Unraveled starts as a slow burn, and quickly ramps up to so much more. Maybe and Alexsei were instantly attracted, but both avoiding the complications and issues that perusing each other could cause, until Maybe has had enough and decides it would be worth any backlash. I loved the journey of their relationship, and how much insight readers get into both characters, and the secondary characters that surround them. Maybe is a complicated character, and her family issues are a powerful aspect of the story. I love watching her stand up to everyone for everyone, but it broke my heart when she had trouble standing up against her parents. I loved the combination of protectiveness and respect that Alexsei shows towards the women in his life, and how thoughtful his is. The fact that both characters are strong, and have their own share of history makes them compelling and real. The banter and care they share was extremely well done. Maybe's family problems coming to roost was heart breaking, but left me wanting to know more. There has to be more, right? While I know there are horrible people, and parents, out there I hate to think about this type of dynamic happening in real life. The story stuck with me well after finishing the book, and I think it will be just as engaging and compelling for other readers as well.

Unraveled is an awesome start to the series, and has me chomping at the bit for more. Thankfully, I already have a copy via Netgalley on my Kindle waiting for me. The hard part will be not reading it right now, because that will make the third one seem so far away- and I know I will want more.

Book Review: Wicked's Way by Anna Fienberg

Wicked's Way by Anna Fienberg is a high-seas pirate adventure for middle grade readers. Will could walk a tightrope and juggle bananas as he went. 'One day you'll be the star of a circus,' his mother told him. 'But until then, you must be a secret.' For each year pirates came to the islands to steal young boys for their crew. And if that happened to you, well, you may as well kiss your life goodbye. So what's a young lad to do when his mother disappears and pirates arrive at his door? Will takes courage from a crazy truth-telling parrot, and his mother's advice: 'Keep putting one foot in front of the other and your eyes on the prize.' But will this be enough to survive the perils at sea? And will that infuriatingly polite boy called Horrendo finally tip the balance?

Wicked's Way is a coming of age story full of peril and tough choices. Will tries to do what he should, and be the best boy he can. However, more often than not his good intentions get him into trouble or are not well received by others. Hard life, frustration, and resentment can change a boy, and Will is no different. Losing his mother, and the good things in his life by way of pirates sets Will on a hard road, and he needs to face dangers both physical and emotional. I could empathize with Will along the way, he was always trying to help, be nice, do the right thing- and he is mocked or looked down upon for it. Life just seems not o be fair, particularly when others get appreciation for things Will would have done and been sneered at for. I understand, and I think most of us have had a meeting, group project, or time with friends or family that made us feel that way. (No? Just me?) My heart broke for Will as he changed, and struggled through out the story. Emotions and tensions were high through the majority of the book, and I think there are many that will add this to their favorite reads pile.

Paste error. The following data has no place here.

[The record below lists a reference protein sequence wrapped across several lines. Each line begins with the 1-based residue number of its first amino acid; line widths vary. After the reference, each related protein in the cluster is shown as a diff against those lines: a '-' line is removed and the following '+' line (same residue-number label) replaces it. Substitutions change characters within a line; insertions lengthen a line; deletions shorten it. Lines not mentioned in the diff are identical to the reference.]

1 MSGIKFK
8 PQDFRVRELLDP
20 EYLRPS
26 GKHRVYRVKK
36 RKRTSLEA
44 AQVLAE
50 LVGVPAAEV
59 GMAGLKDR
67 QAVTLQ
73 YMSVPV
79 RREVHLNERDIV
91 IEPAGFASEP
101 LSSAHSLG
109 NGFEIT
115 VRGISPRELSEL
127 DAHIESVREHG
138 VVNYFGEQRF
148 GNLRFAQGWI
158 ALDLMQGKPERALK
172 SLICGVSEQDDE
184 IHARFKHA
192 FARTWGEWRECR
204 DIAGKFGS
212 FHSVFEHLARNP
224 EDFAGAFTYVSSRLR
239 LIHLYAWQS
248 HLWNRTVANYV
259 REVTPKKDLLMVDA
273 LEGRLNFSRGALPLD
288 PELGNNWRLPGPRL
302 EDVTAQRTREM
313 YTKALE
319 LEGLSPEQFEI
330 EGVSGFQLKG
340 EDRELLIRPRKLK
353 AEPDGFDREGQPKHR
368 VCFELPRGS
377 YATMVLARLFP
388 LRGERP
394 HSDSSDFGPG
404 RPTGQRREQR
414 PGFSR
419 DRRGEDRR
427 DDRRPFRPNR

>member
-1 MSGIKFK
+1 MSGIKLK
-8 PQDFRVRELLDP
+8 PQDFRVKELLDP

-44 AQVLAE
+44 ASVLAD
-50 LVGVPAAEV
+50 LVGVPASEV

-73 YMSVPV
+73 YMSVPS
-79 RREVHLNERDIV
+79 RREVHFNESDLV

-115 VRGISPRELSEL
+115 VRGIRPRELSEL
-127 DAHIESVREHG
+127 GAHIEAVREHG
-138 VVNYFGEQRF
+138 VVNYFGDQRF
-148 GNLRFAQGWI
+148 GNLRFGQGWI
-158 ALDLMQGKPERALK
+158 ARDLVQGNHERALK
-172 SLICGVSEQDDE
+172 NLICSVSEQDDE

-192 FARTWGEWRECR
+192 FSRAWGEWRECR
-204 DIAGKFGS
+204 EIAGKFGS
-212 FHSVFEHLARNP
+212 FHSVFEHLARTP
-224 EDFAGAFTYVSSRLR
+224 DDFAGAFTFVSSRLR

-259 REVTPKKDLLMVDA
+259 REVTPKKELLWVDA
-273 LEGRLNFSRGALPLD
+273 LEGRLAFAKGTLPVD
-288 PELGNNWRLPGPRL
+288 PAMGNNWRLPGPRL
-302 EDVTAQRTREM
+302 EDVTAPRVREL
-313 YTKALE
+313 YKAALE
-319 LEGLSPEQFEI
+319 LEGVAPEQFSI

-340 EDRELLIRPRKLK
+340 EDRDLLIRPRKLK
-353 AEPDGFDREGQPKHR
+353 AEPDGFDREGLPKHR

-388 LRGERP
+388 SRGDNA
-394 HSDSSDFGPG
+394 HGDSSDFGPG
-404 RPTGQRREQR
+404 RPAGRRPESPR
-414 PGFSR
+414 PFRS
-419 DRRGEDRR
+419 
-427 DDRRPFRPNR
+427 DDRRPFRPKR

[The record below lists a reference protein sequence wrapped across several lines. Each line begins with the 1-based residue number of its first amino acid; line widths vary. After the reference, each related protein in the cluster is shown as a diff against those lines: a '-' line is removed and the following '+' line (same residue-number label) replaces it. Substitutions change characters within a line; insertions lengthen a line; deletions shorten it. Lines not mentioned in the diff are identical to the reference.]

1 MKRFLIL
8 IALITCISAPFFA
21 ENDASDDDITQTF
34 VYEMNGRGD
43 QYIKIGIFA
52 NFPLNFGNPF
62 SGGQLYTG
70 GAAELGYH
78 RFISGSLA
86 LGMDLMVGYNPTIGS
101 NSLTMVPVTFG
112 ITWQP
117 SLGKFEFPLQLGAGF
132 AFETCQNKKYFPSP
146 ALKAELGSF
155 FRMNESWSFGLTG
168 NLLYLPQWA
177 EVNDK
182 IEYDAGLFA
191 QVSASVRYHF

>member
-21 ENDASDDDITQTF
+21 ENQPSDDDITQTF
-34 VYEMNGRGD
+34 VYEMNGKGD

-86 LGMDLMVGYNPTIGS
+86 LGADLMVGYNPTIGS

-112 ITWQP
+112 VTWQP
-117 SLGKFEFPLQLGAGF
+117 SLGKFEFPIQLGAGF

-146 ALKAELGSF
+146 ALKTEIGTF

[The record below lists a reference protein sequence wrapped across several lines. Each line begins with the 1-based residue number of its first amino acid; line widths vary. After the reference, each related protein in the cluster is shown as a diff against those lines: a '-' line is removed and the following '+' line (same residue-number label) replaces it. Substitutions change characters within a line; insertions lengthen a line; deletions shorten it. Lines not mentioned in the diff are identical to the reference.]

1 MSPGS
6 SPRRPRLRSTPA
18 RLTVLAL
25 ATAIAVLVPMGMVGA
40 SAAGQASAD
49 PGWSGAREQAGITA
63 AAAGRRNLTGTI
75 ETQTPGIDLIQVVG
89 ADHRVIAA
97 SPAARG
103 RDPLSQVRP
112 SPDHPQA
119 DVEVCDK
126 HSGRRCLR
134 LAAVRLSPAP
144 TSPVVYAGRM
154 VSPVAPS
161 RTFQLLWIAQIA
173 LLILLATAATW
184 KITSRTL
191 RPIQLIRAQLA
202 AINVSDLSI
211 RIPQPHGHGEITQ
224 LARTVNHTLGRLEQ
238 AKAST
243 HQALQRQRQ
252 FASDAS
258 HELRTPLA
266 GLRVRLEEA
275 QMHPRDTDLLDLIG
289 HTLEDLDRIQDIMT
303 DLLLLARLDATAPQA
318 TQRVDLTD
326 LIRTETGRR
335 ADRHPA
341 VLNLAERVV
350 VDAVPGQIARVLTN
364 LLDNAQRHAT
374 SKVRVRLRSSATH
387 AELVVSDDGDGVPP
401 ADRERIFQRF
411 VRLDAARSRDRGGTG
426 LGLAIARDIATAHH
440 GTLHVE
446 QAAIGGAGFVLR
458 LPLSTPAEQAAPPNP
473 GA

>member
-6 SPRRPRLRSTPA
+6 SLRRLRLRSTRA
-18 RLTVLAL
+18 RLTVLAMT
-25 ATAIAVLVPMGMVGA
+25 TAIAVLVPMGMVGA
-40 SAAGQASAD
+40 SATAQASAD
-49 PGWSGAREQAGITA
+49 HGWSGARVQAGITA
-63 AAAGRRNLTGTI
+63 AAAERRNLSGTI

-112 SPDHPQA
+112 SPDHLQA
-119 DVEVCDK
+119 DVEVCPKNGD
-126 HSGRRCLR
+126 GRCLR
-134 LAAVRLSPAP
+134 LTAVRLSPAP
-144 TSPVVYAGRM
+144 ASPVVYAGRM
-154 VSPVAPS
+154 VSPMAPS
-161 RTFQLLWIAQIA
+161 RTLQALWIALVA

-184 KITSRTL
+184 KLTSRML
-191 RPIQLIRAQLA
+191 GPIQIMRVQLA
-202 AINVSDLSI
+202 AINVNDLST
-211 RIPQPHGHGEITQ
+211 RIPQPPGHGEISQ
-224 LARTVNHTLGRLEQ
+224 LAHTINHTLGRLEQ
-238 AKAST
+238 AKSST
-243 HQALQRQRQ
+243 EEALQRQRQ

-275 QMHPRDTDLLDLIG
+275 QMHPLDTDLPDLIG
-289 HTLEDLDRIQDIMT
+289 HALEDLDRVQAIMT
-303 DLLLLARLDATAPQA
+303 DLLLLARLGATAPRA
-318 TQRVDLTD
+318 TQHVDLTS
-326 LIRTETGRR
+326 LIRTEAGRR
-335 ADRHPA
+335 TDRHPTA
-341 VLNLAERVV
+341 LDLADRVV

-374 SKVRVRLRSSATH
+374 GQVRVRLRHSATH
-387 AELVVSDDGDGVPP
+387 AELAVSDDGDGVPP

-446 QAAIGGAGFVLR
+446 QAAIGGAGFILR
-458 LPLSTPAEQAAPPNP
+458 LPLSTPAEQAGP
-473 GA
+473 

Wicked's Way is a heart wrenching adventure story with characters that readers can relate to, and sometimes want to laugh or yell at. The story is engaging and will not let go. Now I need to go back and read Horrendo's Curse, which might give me more information on a secondary character or two and a new perspective on parts of the story. I hope it will capture my attention in the same way. 

Book Review: Stay Close (For You) by Alexa Riley

Stay Close is the first book in the For You series by Alexa Riley. I actually read the second book, Hold Tight, first. The books read as a series are great, and as a follow up to the For Her series even better. However, they can be read as stand alones as well.

A former Russian mafia soldier is hired to protect a friend’s young daughter, but he knows he’ll do more than keep her safe. Ivan tries to stay professional, but he knows he will do anything to keep her safe, even from himself. Penelope Justice is eighteen, old enough to graduate high school but—according to her parents—not old enough to live without 24/7 security. Practice has made her an expert at ditching her bodyguards. One look at Ivan and she never wants to run again. Ivan steals the breath right out of her lungs, something no boy has ever done. Then again, he’s far from a boy. This man, this man who looks like he could kill someone with the flick of a wrist, is everything. He is her future.

Stay Close is exactly what I have come to expect from Riley. Romance firmly rooted in instantly knowing your other half when you see them, and protecting them. Ivan has seen some ugly things, but when he sees Penelope he sees all light and innocence. Penelope sees the hardness and danger in Ivan, but knows he would never hurt her. Instead of sitting down and talking, the majority of conflict comes when they try to do the right this for the other without talking first. To be honest, that really annoys me but I will admit that it fell in line with the character's personalities- so while I did not like it, it fit the context. This story felt short, which is fair since it was novella length, but I felt like there could have been more character or relationship building rather than just having it be based on instant obsession.

Stay Close is not a surprise for Riley fans. Those that love her style will want to pick this one up and give it a go. Those that prefer more of a build up and character or relationship growth might want to pass.